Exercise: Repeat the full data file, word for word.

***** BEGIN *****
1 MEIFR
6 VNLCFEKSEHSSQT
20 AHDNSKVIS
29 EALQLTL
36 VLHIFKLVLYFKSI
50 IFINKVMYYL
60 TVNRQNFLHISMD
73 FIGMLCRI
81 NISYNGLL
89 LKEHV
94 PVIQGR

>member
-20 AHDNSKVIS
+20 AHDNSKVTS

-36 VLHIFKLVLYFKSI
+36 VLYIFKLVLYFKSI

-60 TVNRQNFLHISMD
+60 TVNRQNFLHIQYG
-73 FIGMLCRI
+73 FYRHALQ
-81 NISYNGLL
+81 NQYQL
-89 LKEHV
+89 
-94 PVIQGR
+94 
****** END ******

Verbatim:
1 MEIFR
6 VNLCFEKSEHSSQT
20 AHDNSKVIS
29 EALQLTL
36 VLHIFKLVLYFKSI
50 IFINKVMYYL
60 TVNRQNFLHISMD
73 FIGMLCRI
81 NISYNGLL
89 LKEHV
94 PVIQGR

>member
-20 AHDNSKVIS
+20 AHDNSKVTS

-36 VLHIFKLVLYFKSI
+36 VLYIFKLVLYFKSI

-60 TVNRQNFLHISMD
+60 TVNRQNFLHIQYG
-73 FIGMLCRI
+73 FYRHALQ
-81 NISYNGLL
+81 NQYQL
-89 LKEHV
+89 
-94 PVIQGR
+94 